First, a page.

Welsh Zoo where lynx escaped from before being shot dead saw a fifth of its animals die in just 12 months including monkeys, a crocodile and leopard, council report reveals
- A fifth of a controversial zoo’s animals died over over 12 months, a report claims
- Borth Wild Animal Kingdom’s owners say the death figures ‘are not a true reflection’ as many were in a poor condition before they were taken in
- The zoo had come under fire following the 2017 escape of a lynx, which had to be shot dead in a caravan park
- Now campaigners are calling for the zoo to be shut down after the findings
A zoo that came under fire after a lynx escaped saw a fifth of their animals die over a period of 12 months, it has been revealed.
Vets were called in to investigate Borth Wild Animal Kingdom in Aberystwyth, west Wales, after the big cat broke free in 2017 before it was eventually shot dead in a caravan park.
Monkeys, crocodiles and a leopard were among the animals to have died from the zoo’s stock during 2018, it was found.
Borth Wild Animal Kingdom in west Wales was investigated after a lynx escaped in 2017
The big cat had to be shot dead on the orders of the council after she strayed over to a populated area of the Aberystwyth community
A stock list compiled by the Ceredigion council revealed that 57 of its 305 animals died – including wallabies, an emu and ibises.
But the zoo say that the death rate should not raise concerns because many of the animals it took in were ageing, vulnerable or suffering from health difficulties.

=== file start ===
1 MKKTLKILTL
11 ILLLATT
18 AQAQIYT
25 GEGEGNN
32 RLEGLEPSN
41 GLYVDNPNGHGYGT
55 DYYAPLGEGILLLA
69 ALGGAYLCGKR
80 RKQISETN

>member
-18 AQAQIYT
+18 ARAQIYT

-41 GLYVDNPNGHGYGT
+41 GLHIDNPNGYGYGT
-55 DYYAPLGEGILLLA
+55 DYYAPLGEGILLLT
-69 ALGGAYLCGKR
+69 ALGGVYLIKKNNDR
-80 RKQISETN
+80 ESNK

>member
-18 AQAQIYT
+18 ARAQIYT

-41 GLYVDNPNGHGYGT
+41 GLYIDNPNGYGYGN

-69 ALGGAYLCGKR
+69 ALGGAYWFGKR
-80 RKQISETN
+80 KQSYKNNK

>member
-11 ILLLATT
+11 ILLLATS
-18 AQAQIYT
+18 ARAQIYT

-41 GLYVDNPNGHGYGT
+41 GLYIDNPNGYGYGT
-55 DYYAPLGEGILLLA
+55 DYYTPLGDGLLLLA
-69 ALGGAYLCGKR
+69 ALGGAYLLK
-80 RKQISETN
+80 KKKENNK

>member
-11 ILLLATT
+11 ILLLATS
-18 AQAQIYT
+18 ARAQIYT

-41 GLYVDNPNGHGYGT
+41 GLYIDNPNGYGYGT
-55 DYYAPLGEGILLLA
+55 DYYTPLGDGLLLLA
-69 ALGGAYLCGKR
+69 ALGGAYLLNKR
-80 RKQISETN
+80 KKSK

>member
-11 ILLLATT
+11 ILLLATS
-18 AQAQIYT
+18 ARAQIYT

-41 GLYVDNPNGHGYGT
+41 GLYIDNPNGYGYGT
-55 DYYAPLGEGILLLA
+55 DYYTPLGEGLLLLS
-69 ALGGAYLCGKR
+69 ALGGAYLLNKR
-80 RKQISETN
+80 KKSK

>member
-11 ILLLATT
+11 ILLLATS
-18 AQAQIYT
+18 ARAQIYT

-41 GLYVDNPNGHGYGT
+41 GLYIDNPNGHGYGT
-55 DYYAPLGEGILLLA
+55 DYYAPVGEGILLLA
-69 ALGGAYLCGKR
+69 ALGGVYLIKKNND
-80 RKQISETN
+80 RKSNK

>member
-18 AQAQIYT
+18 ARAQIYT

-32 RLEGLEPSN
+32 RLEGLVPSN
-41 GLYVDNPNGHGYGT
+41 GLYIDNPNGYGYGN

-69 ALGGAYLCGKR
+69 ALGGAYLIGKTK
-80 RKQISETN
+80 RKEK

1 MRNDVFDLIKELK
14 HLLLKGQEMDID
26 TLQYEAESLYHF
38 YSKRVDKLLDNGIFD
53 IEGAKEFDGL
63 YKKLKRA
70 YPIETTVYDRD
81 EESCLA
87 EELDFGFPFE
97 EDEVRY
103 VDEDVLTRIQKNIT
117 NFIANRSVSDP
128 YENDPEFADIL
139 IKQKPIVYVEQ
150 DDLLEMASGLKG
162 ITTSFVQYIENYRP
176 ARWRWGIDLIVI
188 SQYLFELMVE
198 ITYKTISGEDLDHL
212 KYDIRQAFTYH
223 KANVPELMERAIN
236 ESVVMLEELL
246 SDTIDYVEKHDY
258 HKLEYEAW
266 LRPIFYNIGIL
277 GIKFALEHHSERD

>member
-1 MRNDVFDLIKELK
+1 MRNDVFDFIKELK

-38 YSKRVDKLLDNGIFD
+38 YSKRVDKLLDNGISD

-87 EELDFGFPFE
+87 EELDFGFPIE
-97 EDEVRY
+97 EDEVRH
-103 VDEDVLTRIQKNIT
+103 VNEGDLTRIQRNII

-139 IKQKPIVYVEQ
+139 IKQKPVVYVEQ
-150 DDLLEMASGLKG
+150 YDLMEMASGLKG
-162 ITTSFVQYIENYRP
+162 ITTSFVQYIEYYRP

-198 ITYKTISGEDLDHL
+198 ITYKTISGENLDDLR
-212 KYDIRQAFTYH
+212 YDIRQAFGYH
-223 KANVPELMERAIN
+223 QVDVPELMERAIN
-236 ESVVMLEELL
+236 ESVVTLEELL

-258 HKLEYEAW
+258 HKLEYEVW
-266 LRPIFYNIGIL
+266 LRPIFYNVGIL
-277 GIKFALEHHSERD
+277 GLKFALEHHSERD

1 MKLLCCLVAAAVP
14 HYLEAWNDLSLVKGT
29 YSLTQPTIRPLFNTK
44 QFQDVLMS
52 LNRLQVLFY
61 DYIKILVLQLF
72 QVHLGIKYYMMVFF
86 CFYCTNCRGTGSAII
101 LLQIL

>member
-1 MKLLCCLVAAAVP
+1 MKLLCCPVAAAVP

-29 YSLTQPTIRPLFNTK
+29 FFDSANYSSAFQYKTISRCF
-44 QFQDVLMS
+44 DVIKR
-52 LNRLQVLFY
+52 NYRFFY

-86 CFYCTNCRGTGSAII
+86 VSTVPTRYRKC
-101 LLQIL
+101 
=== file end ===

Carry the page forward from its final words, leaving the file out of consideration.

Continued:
Owner Tracy Tweedy, who bought the zoo with her husband Dean, said: ‘The numbers are not a true reflection of what it was like. Many of the animals were old and not in good health when we got them.
‘That’s why we got these animals in the first place. We wanted to help them.’
She said a wallaby, squirrel monkey and a leopard all died because of old age and that a Burmese python died from a chronic respiratory problem.
The list of dead animals also included five marginated tortoises, seven primates, five parakeets, two meerkats, one caiman crocodiles, seven African giant snails and five stick insects.
The zoo had to close earlier this year because it lacked a trained gunman to prevent an escape
Tracy also said a rogue keeper was to blame for many of the couple’s issues, claiming he set out to sabotage their management of the zoo with the view of stealing their animals.
Borth was ordered to close in January of this year because it did not have trained gunmen in case of an animal escape.
It was allowed to reopen in February but has now closed again due to the coronavirus outbreak.
Borth, which is owned by Dean Tweedy, pictured, and his wife, claim that death figures at the zoo are not a true reflection because many animals it took in were old and vulnerable
Tracy added: ‘It’s going to be a hard time for us but we can’t risk our staff getting ill because then we would have no one to care for the animals.’
Campaigners have called for the zoo’s closure after charity Freedom for Animals obtained the death figures from a Freedom of Information request.
A charity spokesman said: ‘Borth Wild Animal Kingdom has repeatedly failed to meet its legal requirements to keep wild animals and has put the welfare of animals and the public at risk. It’s time Borth zoo was shut down permanently.’